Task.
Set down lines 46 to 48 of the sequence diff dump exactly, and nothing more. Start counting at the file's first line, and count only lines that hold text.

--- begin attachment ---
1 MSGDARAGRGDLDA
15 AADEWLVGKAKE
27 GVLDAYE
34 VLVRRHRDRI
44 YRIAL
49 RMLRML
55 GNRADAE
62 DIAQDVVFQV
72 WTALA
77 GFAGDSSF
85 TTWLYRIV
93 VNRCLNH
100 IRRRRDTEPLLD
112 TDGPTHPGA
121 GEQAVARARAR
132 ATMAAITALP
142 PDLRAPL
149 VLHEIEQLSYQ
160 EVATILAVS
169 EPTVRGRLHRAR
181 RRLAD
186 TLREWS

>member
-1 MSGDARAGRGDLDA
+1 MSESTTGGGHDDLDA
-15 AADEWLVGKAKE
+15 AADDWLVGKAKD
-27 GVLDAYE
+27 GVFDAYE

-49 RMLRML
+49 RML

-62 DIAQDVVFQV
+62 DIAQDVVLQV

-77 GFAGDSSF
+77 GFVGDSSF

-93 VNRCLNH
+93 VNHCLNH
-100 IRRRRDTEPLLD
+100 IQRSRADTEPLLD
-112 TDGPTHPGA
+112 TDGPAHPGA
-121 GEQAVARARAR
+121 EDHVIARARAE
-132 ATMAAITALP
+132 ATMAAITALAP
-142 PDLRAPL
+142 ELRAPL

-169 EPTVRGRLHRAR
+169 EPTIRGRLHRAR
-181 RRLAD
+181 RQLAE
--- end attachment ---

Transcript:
-142 PDLRAPL
+142 ELRAPL

-169 EPTVRGRLHRAR